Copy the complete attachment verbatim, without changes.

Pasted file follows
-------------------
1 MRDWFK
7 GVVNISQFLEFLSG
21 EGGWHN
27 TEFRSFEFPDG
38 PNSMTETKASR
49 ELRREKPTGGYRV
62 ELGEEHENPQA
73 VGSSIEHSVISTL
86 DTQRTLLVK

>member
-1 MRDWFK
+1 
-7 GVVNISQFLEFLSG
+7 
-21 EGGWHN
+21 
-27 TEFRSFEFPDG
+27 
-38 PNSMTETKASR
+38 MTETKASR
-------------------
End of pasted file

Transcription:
1 MRDWFK
7 GVVNISQFLEFLSG
21 EGGWHN
27 TEFRSFEFPDG
38 PNSMTETKASR
49 ELRREKPTGGYRV
62 ELGEEHENPQA
73 VGSSIEHSVISTL
86 DTQRTLLVK

>member
-1 MRDWFK
+1 
-7 GVVNISQFLEFLSG
+7 
-21 EGGWHN
+21 
-27 TEFRSFEFPDG
+27 
-38 PNSMTETKASR
+38 MTETKASR